Winterlong - shot around Hastings, and bearing a prominent credit for the University of Bedfordshire - lands among us as another of those patchy, scratchy British debuts, mixing quiet strengths with glaring weaknesses. It opens, for one, on a story beat that's both essential for the drama that follows and yet not remotely persuasive as presented, as an apparently loving middle-class mother dumps her teenage son Julian (Harper Jackson) on the doorstep of her ex-husband Francis (Francis Magee), a beardy hermit who exists in an unheated trailer on a scrap of wasteland that doesn't appear to have much in the way of spare room. After the boy discovers he's being stranded and insists on being taken home, within hours of his arrival, he finds every room (including his own) conspicuously stripped of both belongings and furniture, with not even a trace of a forwarding address left behind. It is, then, a film built on contrivance; the questions it raises, as Julian returns to the trailer and slowly readjusts to his new life in the middle of nowhere, are first whether it can rise above it, and then whether we might get anything out of the results.
By far its strongest suit is Magee, a hefty, lived-in unit who makes the idea of a Home Counties Davy Crockett, with a stash of guns under a log in the woods and a twentysomething singer girlfriend on tour in Belgium, seem vastly more plausible than it should. Magee nails Francis's shifting moods: he's capable of a boozy bonhomie, as when attempting to woo Doon Mackichan's flirty divorcee Barbara (of course Barbara) with a sack of potatoes; yet you also feel he could swing for his boy at any moment, which lends events a welcome tension. Increasingly, however, Francis starts to resemble a notable character in search of a sturdier movie. We don't take much away from limp scenes of the sullen Julian attempting to integrate into his new school in a vomit-flecked tracksuit, and at one point the camera simply drifts off to refind the singer (who never quite seems to be singing the songs we hear sung) and her band. There's a narrative ADHD here - a prevailing lack of focus - which leaves the film unsatisfying: it seems to be headed towards a climactic, breathless fuss, as one of dad's shooters is finally discharged - per screenwriters' law - but it even shrugs and meanders on past that. TV graduate David Jackson fosters a certain, low-level atmosphere - sending DoP Ben Cole off to find nice new angles on the off-season holiday park these boys end up at - but set this dads-and-lads affair against last year's mother-daughter narrative Pin Cushion, which inhabited a comparable milieu on a similar budgetary level, and it looks both unformed and very rough around the edges.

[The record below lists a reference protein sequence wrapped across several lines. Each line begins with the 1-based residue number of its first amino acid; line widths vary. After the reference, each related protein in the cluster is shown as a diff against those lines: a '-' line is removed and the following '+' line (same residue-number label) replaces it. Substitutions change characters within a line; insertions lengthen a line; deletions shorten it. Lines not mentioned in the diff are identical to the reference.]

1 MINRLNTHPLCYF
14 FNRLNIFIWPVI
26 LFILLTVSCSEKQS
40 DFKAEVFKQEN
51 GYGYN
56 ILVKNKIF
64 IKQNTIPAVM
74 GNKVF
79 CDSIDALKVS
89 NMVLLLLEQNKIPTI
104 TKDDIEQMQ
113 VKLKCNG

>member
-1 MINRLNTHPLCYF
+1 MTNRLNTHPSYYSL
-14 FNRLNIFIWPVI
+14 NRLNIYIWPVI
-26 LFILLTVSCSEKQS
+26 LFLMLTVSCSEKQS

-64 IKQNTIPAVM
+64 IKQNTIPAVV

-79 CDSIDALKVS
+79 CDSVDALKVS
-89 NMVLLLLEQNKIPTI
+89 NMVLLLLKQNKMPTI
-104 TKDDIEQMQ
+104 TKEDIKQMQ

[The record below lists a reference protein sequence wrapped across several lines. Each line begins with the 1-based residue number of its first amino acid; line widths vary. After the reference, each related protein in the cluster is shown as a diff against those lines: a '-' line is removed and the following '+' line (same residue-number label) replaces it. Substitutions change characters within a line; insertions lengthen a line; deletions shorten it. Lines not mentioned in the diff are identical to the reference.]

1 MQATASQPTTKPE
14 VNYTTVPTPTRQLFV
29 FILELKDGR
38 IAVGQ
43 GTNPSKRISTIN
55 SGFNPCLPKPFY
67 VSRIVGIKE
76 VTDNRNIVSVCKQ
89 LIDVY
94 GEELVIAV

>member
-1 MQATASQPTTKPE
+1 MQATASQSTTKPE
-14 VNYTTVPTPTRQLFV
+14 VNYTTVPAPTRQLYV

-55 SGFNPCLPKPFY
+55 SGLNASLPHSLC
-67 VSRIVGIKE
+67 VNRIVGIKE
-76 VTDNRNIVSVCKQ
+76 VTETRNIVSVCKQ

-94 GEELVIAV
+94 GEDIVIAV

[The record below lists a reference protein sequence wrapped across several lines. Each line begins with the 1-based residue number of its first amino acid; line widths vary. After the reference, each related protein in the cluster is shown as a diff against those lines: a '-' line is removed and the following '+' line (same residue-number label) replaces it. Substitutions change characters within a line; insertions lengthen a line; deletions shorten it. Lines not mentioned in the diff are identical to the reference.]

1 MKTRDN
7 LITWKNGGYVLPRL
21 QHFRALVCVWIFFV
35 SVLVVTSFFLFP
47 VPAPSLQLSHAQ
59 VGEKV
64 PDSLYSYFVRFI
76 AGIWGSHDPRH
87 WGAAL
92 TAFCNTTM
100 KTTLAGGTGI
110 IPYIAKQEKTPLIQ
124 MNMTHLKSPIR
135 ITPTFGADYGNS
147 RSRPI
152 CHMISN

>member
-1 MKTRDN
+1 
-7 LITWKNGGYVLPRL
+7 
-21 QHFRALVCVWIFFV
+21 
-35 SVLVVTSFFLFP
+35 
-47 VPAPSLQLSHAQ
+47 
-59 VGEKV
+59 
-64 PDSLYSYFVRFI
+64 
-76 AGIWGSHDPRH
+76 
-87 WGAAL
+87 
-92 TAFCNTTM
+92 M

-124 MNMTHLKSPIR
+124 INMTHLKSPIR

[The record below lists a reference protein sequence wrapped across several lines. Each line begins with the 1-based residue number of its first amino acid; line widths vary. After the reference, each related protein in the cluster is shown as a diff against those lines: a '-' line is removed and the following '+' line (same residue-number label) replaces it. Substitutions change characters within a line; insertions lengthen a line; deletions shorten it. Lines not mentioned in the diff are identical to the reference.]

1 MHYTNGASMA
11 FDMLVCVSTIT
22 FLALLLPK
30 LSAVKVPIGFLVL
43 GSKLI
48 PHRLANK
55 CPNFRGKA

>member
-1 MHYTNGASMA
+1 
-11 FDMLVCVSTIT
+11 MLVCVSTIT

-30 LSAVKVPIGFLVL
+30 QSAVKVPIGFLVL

Winterlong opens in selected cinemas from Friday.